10/11/2006

California Architecture

Visit Julia Morgan's grand design at Hearst Castle, Cambria

Julia Morgan was born in San Francisco on January 20, 1872 and grew up in nearby Oakland. She was the second child of Charles Bill and Eliza Parmelee Morgan. Miss Morgan was one of the first women to graduate from University of California at Berkeley with a degree in civil engineering. During her tenure at Berkeley, Morgan developed a keen interest in architecture which is thought to have been fostered by her mother's cousin, Pierre Le Brun, who designed the Metropolitan Life Insurance Tower in New York City. At Berkeley one of her instructors, Bernard Maybeck, encouraged her to pursue her architectural studies in Paris at the Ecole Nationale et Speciale des Beaux-Arts. Arriving in Paris in 1896, she was initially refused admission because the Ecole had never before admitted a woman. After a two-year wait, Julia Morgan gained entrance to the prestigious program and became the first woman to receive a certificate in architecture. Miss Morgan opened her own architectural firm in 1904, quickly establishing herself as a fine residential architect, and securing a number of commissions in the Piedmont, Claremont and Berkeley neighborhoods. One of Morgan’s first residential commissions was to remodel and complete Phoebe Hearst’s Hacienda del Pozo de Verona in Pleasanton, California. Morgan's style was characterized by her use of the California vernacular with distinct arts and crafts attributes, including exposed support beams, horizontal lines that blended with the landscape and extensive use of shingles, California Redwood and earth tones. One of her first independent projects was the bell tower on the campus of Mills College in Oakland, which withstood the great 1906 San Francisco earthquake. Other notable projects included the rebuilding of the Fairmont Hotel after the 1906 quake, the Asilomar Conference Center in Pacific Grove, California and a series of YMCA buildings in California, Hawaii and Utah. Throughout her career she designed nearly 800 projects in California and Hawaii. In 1919 William Randolph Hearst hired Julia Morgan to design a main building and guest houses for his ranch in San Simeon, California. Mr. Hearst instructed her to build "something that would be more comfortable" than the platform tents which he previously used at the ranch. Hearst's mother, Phoebe, had recently died in the influenza epidemic and Hearst had inherited this land as well as other Hearst property and an estimated $11 million. Morgan's classical training in Paris, her background in engineering, and her use of reinforced concrete, suited her well for the project. Over the course of the next 28 years, Morgan supervised nearly every aspect of construction at Hearst Castle including the purchase of everything from Spanish antiquities to Icelandic Moss to reindeer for the Castle's zoo. She personally designed most of the structures, grounds, pools, animal shelters and workers' camp down to the minutest detail. Additionally, Morgan worked closely with Hearst to integrate his vast art collection into the structures and grounds at San Simeon.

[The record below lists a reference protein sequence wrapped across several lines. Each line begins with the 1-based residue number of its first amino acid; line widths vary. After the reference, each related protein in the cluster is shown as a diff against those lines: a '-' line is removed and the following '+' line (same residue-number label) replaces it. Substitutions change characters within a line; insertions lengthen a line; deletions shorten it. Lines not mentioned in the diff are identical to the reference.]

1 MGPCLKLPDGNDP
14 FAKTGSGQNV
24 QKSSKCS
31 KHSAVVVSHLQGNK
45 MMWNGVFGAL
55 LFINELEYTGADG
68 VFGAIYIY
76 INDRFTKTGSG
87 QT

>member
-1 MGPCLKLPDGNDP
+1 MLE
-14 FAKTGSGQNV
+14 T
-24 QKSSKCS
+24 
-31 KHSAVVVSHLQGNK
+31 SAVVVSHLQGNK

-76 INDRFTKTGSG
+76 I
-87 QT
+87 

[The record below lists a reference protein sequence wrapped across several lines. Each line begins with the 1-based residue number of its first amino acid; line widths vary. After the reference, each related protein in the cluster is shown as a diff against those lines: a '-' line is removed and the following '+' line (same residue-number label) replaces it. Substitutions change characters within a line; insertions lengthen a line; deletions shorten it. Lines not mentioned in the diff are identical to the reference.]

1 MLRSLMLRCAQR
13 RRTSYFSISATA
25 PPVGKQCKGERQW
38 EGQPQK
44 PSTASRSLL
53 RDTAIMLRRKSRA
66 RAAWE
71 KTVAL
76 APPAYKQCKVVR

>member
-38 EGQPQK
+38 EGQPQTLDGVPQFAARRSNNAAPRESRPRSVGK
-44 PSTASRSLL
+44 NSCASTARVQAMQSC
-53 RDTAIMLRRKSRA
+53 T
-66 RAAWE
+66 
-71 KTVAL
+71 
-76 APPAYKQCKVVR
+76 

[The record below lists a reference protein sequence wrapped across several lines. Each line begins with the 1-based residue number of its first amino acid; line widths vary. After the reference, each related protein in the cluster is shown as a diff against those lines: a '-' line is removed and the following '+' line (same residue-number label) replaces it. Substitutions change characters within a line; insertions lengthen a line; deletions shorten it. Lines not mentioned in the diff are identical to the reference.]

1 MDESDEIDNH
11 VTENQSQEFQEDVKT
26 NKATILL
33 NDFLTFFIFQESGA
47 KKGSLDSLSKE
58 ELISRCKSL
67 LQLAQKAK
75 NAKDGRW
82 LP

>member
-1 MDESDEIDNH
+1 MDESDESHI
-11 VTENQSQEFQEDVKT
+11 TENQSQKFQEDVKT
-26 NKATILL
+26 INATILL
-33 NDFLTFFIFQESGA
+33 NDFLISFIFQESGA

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4 comments:

irishlass said...

I lived in a beautiful Julia Morgan house in Berkeley. Beautiful redwood paneling - very arts and crafts.

mal said...

Hearst Castle is gorgeous and is a MUST if you are in the area. If you feel like slurging, I recommend the evening tour followed by dinner at the Sow's Ear in Cambria. http://www.thesowsear.com/

irishlass said...

17TH ANNUAL BUNGALOW HEAVEN HOME TOUR
SUNDAY, APRIL 30, 2006
10 a.m. TO 4 p.m.
Tour a collection of eight historic Arts & Crafts-era homes in Bungalow Heaven™, Pasadena’s first Landmark District. Join us for a self-guided walking tour of historic homes, lectures, demonstrations, guided exterior tours, raffles and the Bungalow Heaven™ mercantile. Note: Unfortunately, due to the historic nature of the homes, there is no disabled access to houses on the tour.
Where: Pasadena, California
Bungalow Heaven™ is located north of the 210 (Foothill) Freeway in the heart of residential Pasadena between the Lake and Hill exits.

Tickets will be available at McDonald Park located at the intersection of Mar Vista Avenue and Mountain Street. Day of Tour home tour tickets are $18/person and lecture tickets are $5/person. Guided exterior walking tours are only available as advance purchase tickets.

Advance Purchase Ticket prices per person are:

Home Tour Tickets: $15; Lecture Tickets: $5; Guided Exterior Walking Tours: $20.

An advance purchase ticket order form is available online.

Bungalow Heaven, located in Pasadena, California, is a rare and mostly intact collection of over 800 homes built from the 1900s through the 1930s. The history of this neighborhood is woven from the threads of several rich and fascinating stories that include the settlement of Pasadena, the evolution of the American Arts & Crafts movement and social and cultural changes of the early 20th century.

Bungalow Heaven has been featured in several books, newspaper features and magazines, including Sunset, which named Bungalow Heaven the "Best Neighborhood" in the West in 2002.

Anonymous said...

Destination SF offers fabulous itineraries for a 5 day Architectural Tour of San Francisco - including stops in:
Jackson Square
North Beach
Chinatown
Telegraph Hill
North Waterfront
Russian Hill
Nob Hill
Financial District
Union Square
Marina
Presidio
Western Shore
South of Market
Embarcadero
South Park

You'll visit Coit Tower, Grace Cathedral, Palace of Fine Arts, Legion of Honor and dozens of fine architectural specimins.

For more info on San Francisco's Architectural Heritage, click here.